Why do we choose to live this way?
In the future, we’ll look back and wonder how we ever centered our lives around cars. Self-driving cars will be so safe that we’ll marvel at the fact that we had vehicles susceptible to human error. Companies like Aurora and Waymo and Applied Intuition will power this future. And cities will become designed for walking and biking and public transit—greener options.
There was an excellent recent piece in The Atlantic about how American cities aren’t built for kids. Essentially, cars lead to urban sprawl, and urban sprawl makes it hard for kids to get anywhere; kids become reliant on their parents to drive them around. Most child socialization happens through unstructured play, which is rarer and rarer for American children given urban sprawl. In Amsterdam, by contrast, the majority of kids bike to school. Higher population density creates a safer environment for unstructured play and, consequently, for human development.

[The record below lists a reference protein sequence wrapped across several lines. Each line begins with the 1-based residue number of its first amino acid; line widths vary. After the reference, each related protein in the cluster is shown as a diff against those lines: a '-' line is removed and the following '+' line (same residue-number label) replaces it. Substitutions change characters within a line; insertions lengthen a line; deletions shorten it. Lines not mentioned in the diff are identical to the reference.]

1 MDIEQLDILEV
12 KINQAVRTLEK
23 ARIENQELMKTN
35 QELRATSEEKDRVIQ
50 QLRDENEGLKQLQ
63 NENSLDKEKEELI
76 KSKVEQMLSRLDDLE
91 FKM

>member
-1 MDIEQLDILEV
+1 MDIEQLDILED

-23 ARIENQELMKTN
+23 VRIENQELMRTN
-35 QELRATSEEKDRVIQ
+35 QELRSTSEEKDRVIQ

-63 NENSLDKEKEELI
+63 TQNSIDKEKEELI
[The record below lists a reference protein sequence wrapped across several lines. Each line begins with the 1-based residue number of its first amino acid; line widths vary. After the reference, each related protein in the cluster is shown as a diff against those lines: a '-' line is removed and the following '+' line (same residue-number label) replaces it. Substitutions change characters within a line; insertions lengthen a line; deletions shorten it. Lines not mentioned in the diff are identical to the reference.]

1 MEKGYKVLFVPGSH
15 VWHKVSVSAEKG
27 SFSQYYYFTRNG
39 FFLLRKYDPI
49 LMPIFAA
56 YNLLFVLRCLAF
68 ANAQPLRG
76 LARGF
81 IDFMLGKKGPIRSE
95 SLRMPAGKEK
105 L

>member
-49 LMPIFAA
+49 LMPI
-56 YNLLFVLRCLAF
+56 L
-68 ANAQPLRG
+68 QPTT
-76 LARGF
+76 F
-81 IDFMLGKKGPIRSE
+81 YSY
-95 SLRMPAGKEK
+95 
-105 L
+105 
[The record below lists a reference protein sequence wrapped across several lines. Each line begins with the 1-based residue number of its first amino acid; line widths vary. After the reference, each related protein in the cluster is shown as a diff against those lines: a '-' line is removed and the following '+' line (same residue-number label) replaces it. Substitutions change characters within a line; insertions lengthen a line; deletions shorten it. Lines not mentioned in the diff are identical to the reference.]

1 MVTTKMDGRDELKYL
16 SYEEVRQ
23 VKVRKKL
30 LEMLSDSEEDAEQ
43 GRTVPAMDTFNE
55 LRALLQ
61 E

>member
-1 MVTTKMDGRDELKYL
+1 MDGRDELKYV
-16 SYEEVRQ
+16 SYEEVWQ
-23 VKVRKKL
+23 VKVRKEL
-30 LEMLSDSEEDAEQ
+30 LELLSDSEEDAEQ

This is how our London team gets to work:
My hope is that more of our commutes will soon look like this—especially here in the U.S.
Another major reason cars will decline, of course, is their carbon footprint. The next few norms all build on the theme of climate change.
Norm: Fireworks on the Fourth…and other traditions
Climate change may lead us to rethink key parts of culture.
The tradition of setting off fireworks on the Fourth of July began in Philadelphia on July 4, 1777, during the first organized celebration of Independence Day. Fireworks have been a part of all 245 celebrations since. But with climate change wreaking havoc, that might change. Every year, fireworks drive a huge spike in wildfires:
This year, many communities subbed in drones instead.
As climate change worsens, drones may supplant fireworks completely. And other small ways of life may have to adjust for a changing planet.
Norm: Eating meat